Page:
Wonderful Squirrels

Red Fox Squirrel cleaning its face

Making an Effort to Co-tend the Earthly Garden with Our Squirrel Friends

Creating an Organic and Non-violent Barrier to Gardening in the Same Place with Allium Plants

I buy half oak wine barrels, stain the outsides, and plant them with herbs and roots, and then create 5-foot high cylinders that fit from soil-line up. The squirrels will not dig there, and that's that. Simple but too thoughtful for gardening morons who prefer killing animals to thinking.

Spraying cayenne around plants can burn a squirrels eyes out or cause them to scratch their eyes while trying to sooth them. It's cruel and should be avoided. Allium planted around fruit trees bases or clear plastic bowls (found in catering sections of stores like Smart'n'Final, can be cut from the edge (with scissors) up to a hole and then affixed to the base of a tree to prevent climbing. Personally, I love sharing fruit with animals (and people) who make life worth living.

Creating an Organic Attraction for Squirrels to the Yard with Homes and Feeders in Safe Places

These should be put near the home, at least 7-8 feet above ground to avoid cats and raccoons, and should be out of line of hawks that perch and hunt in pairs. Try putting the squirrel near getaways — tree trunks, tree branches, thick brush — as well as having a tree, composter, or fence block predator perch-point lines-of-sight.

I add wooden homes for the winter so that the wind, sun, and predators cannot get to my friends. The homes should be at least 30-feet above ground. The best homes have predator guards built into them, as wel;l as dual entrances, and are large and deep so that paws cannot get to the family inside. During winter a family can "take in" others so that as many as 12 squirrels keep each other fed, warm, and safe. Winds can destroy safe places, and parasites make moving a regular chore. I try to make their lives easier and longer.

A Red Fox Squirrel could live to 18 years but rarely does so because of humans (esp. profiteering land developers) encroaching upon food sources, the expansion of predator bird populations (especially crows and hawks), and the mindless "owning" of cats. The fashion appeal of owning an animal (or even a child) as a slacker substitution for owning yourself wears off. The cats are abandoned to a harried "feral" survivalism by those whose own brains — walking around in human bodies — surely must be questioned for having any empathy along with having little dream-making courage.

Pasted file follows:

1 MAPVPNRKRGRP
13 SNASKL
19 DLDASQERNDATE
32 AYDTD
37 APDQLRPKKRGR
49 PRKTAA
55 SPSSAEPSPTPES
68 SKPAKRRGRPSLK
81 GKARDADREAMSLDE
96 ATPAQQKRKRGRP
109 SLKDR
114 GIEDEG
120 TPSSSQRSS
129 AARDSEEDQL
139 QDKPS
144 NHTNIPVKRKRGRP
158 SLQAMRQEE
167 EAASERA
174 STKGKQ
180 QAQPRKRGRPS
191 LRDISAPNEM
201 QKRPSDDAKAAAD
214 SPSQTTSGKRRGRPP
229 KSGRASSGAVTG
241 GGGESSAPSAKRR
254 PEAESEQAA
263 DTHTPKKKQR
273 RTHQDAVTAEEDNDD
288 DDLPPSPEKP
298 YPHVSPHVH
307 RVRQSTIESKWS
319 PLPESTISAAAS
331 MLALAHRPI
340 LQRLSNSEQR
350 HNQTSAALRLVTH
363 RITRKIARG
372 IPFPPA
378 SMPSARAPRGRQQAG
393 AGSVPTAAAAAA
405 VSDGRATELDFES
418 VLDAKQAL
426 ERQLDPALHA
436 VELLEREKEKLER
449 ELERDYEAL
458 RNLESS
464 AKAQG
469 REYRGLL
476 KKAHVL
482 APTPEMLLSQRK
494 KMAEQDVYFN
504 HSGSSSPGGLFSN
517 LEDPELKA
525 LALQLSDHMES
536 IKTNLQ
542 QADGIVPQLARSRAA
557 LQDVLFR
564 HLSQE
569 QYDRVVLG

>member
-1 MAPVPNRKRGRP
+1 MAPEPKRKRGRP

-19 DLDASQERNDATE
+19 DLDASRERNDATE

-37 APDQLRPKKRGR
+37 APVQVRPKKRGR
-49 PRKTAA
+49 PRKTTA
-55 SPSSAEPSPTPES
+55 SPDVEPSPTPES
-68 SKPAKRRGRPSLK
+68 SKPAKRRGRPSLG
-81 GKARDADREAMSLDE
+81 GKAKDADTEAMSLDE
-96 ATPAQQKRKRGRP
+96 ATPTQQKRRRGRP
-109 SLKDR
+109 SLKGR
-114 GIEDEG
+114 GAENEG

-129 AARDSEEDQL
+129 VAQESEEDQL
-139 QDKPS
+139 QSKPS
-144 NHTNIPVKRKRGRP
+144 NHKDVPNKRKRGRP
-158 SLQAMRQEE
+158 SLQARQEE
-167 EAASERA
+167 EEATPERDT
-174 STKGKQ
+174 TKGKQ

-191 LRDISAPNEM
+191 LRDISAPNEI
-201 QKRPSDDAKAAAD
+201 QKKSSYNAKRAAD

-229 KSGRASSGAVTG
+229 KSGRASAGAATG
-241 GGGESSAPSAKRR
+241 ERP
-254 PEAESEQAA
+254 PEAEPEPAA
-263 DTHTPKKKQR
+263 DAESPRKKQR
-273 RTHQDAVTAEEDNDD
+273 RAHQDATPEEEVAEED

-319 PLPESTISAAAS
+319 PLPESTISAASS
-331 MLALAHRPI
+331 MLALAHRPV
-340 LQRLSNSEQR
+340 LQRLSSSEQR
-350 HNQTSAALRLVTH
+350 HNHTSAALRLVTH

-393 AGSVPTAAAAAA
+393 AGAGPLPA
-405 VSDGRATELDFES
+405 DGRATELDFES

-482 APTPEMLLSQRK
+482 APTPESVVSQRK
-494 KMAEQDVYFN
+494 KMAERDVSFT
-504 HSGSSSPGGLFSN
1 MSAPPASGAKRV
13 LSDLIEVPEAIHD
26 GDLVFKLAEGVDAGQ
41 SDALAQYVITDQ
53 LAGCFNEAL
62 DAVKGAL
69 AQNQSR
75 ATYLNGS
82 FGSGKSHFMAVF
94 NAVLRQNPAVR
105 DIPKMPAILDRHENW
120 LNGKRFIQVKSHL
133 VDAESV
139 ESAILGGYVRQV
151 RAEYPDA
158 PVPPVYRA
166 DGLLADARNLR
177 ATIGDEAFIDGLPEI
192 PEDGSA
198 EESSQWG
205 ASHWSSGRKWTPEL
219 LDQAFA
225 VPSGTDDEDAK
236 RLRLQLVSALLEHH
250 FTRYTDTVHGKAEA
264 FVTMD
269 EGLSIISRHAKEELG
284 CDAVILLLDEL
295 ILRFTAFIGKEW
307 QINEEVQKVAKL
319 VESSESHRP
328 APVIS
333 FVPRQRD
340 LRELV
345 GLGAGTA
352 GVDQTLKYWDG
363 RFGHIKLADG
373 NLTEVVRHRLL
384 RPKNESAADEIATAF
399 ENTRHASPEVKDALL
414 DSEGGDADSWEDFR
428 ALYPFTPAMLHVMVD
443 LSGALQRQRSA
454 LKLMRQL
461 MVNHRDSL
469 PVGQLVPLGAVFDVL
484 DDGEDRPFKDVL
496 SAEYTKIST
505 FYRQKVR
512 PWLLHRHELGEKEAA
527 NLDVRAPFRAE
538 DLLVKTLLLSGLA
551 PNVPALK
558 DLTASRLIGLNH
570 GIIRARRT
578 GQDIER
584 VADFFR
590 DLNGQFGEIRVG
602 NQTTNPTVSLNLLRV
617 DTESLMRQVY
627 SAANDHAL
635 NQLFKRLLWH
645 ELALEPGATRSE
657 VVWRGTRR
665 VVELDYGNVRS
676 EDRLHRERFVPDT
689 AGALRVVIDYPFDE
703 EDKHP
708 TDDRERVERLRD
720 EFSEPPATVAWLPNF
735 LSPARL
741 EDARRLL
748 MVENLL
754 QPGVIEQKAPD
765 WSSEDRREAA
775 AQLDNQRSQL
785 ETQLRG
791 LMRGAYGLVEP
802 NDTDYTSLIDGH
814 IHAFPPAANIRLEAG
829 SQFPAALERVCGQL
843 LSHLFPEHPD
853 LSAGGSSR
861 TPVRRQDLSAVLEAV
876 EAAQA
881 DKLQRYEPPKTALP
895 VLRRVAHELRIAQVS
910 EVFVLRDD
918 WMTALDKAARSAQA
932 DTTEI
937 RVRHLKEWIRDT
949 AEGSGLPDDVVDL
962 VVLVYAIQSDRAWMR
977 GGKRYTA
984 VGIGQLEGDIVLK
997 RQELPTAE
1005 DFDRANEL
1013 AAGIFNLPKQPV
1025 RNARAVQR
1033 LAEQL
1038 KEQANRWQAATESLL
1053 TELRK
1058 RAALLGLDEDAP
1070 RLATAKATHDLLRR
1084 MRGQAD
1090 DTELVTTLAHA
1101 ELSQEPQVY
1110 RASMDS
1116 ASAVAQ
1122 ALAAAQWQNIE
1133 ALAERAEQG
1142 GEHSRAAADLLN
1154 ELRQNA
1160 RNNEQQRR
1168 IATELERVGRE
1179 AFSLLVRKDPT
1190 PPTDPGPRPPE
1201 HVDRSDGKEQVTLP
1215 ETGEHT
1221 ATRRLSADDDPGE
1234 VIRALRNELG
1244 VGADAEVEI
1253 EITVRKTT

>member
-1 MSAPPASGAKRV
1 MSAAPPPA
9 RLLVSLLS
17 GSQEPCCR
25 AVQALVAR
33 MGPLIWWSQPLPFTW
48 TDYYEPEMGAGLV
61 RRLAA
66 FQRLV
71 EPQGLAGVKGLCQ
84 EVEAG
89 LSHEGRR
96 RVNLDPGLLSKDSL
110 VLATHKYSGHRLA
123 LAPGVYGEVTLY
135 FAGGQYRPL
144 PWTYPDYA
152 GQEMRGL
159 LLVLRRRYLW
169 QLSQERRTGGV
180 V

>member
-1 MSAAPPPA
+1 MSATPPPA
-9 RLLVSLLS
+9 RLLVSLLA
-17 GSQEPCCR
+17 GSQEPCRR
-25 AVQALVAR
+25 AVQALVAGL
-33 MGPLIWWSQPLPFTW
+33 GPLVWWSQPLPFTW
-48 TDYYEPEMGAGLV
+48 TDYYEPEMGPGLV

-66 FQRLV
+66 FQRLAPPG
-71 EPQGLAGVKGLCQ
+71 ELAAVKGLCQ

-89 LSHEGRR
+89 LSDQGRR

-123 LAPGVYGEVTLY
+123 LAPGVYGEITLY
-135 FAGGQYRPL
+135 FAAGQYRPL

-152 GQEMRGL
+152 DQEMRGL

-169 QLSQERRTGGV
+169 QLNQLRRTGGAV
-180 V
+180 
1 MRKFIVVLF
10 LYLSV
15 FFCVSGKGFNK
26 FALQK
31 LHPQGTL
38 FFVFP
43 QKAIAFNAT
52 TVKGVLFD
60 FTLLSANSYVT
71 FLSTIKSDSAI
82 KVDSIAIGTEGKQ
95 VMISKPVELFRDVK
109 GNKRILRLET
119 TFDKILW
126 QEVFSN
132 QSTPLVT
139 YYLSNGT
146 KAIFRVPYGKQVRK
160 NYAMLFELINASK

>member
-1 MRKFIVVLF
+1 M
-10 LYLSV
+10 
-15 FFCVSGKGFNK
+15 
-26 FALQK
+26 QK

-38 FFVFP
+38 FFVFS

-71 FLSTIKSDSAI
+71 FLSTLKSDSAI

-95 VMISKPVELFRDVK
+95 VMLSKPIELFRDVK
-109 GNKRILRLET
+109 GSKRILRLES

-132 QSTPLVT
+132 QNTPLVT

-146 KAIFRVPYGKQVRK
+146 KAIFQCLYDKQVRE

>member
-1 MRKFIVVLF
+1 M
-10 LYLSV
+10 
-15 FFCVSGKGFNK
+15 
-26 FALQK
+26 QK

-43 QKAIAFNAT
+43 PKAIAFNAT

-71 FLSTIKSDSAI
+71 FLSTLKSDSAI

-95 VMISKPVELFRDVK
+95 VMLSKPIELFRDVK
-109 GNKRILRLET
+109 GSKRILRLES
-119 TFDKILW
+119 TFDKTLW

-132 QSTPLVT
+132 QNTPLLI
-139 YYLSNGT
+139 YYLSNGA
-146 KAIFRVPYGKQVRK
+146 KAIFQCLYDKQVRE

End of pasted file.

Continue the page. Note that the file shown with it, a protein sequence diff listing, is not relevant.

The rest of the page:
Creating a Cat-safe Yard by Dispersing Rue Plants

Feral cats are a result of human irresponsibility. They kill squirrels, chipmunks, and songbirds. They kill because they can, and find babies especially killworthy.

Rue plants turn cats away with certainty. Lining your fence-entrance areas with these medicinal, climate-versatile (5-8), perennial plants gives the nesters a chance for momma and poppa squirrel to take their babies on running, hopping, scrounging, and other training trips away from the nest.

Facilitating Cooperation between Squirrel Families

Put a feeder near each home or nest so squirrels do not have to travel across roads (run by idiot teenagers, men/women on cell phones, or men/women late to work). Try to avoid a family having to get its young across dangerous open areas (attackable by predator cats and hawks) because the young ones are so very susceptible when they are small, unsuspecting, untrained, and inexperienced.

Escape Routes

Sides of houses that are surrounded by fencing are traps when a squirrel is confronted with a predator while scrounging for food, training babies, or storing food. I affix knotted thick hemp (or rope from the bottom of the fence to the top, making certain that both ends are attached to the fence so it acts like a stable "ladder" for escape. I also attach platforms that slant up to the top of the fence, which are roughed wood, so that a young one's jump will get them to it and with a scramble, saves them for their lives for loving parents and siblings.